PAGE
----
TAMPA — The ominous bloom of red tide that has been hovering offshore of Dixie County for weeks is making its way toward the sun-splashed, tourist-clogged beaches of Pinellas County, researchers say.
Scientists studying the bloom say prevailing winds and currents indicate the bloom could sweep the coast of Pinellas County, contaminating the beaches and bringing with it the stench of dead fish and an incessant scratch in the back of the throat.
Dead fish began to litter the shoreline of Honeymoon Island over the weekend. That doesn’t mean red tide has arrived here. The fish appear to mostly be deeper water fish that likely succumbed to the toxins of red tide far offshore before currents brought them to the beach.
Red tide has not yet reached the shoreline; samples taken along the Gulf coast show no red tide. The presence of the dead fish, though, is another indicator that the red tide that has been lingering north and west of Pinellas County has not dispersed like local officials had hoped.
A month ago, the bloom was estimated to be about 90 miles long and 60 miles wide, the largest measured red tide bloom since 2006. The bloom was about 20 miles offshore, with the heaviest concentrations near Dixie and Hernando counties.
The edge of the bloom is now two to file miles from northern Pinellas County, said Jason Lenes, a researcher with the University of South Florida’s Collaboration for Prediction of Red Tides.
The bloom remains slow moving and marine biologists say it stretches from the surface to the bottom, its neurotoxins killing just about every fish and sea creature it comes into contact with.
“The bloom is quite patchy,” Lenes said. “Concentrations are in the low to medium range with the largest concentrations found offshore near the bottom.’’
Red tide is a naturally occurring algae that typically blooms far off the southwest coast of Florida in the summer and occasionally makes its way east toward shore. It’s unusual to have a bloom this size so far north, researchers say.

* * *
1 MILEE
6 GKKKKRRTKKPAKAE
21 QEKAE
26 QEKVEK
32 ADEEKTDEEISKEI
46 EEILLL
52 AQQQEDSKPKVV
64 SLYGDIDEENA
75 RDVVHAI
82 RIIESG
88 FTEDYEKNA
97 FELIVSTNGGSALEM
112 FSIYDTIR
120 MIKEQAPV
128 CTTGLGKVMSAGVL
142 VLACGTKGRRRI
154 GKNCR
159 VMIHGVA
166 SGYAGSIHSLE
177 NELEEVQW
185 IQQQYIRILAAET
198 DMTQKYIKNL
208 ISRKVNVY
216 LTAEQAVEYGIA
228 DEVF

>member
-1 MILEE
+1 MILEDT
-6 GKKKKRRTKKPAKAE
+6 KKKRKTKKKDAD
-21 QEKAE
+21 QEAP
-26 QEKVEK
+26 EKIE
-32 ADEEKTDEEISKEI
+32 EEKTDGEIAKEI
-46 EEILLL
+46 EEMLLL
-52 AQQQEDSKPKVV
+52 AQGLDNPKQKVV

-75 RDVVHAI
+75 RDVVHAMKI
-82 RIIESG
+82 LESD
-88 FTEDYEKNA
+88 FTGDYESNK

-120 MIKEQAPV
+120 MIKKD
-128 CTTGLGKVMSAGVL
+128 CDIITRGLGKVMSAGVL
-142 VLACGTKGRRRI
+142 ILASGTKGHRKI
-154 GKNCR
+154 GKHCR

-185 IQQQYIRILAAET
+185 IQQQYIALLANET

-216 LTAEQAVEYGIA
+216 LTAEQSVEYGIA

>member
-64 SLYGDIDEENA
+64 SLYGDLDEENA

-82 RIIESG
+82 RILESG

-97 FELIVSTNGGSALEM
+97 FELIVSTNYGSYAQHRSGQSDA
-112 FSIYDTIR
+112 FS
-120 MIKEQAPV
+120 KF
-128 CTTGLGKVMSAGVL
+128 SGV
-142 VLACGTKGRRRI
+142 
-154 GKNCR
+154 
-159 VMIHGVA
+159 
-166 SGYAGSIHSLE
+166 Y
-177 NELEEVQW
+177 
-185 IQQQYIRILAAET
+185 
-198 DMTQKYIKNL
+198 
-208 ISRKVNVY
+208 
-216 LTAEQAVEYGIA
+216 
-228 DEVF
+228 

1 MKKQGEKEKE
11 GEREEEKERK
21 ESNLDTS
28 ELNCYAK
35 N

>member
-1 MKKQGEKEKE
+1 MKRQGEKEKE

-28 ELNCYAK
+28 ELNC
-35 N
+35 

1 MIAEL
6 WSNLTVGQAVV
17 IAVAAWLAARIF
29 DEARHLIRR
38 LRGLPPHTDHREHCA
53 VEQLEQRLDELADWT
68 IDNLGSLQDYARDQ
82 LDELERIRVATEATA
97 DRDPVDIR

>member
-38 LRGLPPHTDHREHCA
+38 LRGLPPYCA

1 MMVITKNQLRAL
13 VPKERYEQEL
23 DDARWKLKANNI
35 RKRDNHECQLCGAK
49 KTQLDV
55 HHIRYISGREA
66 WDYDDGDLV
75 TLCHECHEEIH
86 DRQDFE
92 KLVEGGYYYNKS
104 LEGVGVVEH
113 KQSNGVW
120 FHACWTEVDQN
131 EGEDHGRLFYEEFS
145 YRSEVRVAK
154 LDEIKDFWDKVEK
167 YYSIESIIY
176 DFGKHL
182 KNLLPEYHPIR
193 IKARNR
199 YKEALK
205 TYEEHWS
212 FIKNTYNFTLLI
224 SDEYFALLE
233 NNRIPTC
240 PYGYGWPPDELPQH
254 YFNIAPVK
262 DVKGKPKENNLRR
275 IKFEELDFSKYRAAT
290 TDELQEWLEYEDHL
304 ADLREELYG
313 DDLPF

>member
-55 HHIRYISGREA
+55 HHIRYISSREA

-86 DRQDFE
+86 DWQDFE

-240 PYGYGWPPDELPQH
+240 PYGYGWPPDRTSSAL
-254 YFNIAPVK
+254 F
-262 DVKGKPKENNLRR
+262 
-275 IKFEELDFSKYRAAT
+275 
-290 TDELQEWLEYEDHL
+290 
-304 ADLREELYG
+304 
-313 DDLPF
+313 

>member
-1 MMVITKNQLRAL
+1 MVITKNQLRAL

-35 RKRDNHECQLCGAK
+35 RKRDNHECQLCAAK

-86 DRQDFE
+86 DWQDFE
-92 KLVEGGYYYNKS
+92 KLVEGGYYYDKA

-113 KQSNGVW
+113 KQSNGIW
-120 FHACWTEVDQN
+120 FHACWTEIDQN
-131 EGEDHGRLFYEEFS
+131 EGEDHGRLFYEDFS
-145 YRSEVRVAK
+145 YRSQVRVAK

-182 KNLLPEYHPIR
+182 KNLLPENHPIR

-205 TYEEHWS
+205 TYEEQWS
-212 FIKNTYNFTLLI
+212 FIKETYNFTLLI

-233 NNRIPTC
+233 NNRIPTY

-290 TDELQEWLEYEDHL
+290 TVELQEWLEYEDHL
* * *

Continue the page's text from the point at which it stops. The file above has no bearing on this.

Offshore fishermen have reported seeing thousands of dead and dying bottom-dwelling reef fish, including grouper, hogfish, white grunt, triggerfish and snapper. Sea turtles and crabs also are falling victim to the bloom.
Alina Corcoran, a research scientist in charge of the Florida Fish and Wildlife Service’s harmful algal bloom program, said dead fish began washing up on Honeymoon Island this weekend and all indications point to some of the toxic algal bloom brushing up against the Pinellas coast.
“It’ll be close enough,” she said. “There’s a possibility we will see red tide inshore.”
Researchers say there’s not much they can do about red tide, which was first documented in the 1700s by explorers.
Last week, U.S. Rep. David Jolly, R-St. Petersburg, fired a letter to the National Oceanic and Atmospheric Administration asking for an increase of federal resources to “fight the recent red tide outbreak in the Gulf of Mexico.”
“The bloom is moving southward and is showing signs of its effects in the waters of my district,’’ Jolly said. “Many of my constituents have reported evidence of fish kills and damage to other marine life throughout the water column. Within a very short period of time, we expect the effects of the bloom to show up on our pristine beaches, at our marinas and in our residential canals.”
Jolly said he is aware NOAA has research facilities in the region and is partners with other entities, including the Florida Fish and Wildlife Conservation Commission and the University of South Florida, that also conduct research into red tide.
“I’m interested to know what additional efforts NOAA plans to dedicate to the red tide outbreak at hand,” Jolly wrote.
“The last major red tide bloom in 2005 had significant impact on our fisheries, the marine recreation industry, the local tourism industry, and the quality of life of all Pinellas residents,” he said. “The current bloom has the potential to affect our economy in much the same way as the 2005 event.”
Earlier this summer, the unusual bloom in the northeast Gulf of Mexico caught the attention of researchers, who figured it may have been part of the typical bloom off the southwest coast that broke off and caught a northern current to bloom between Dixie and Hernando counties.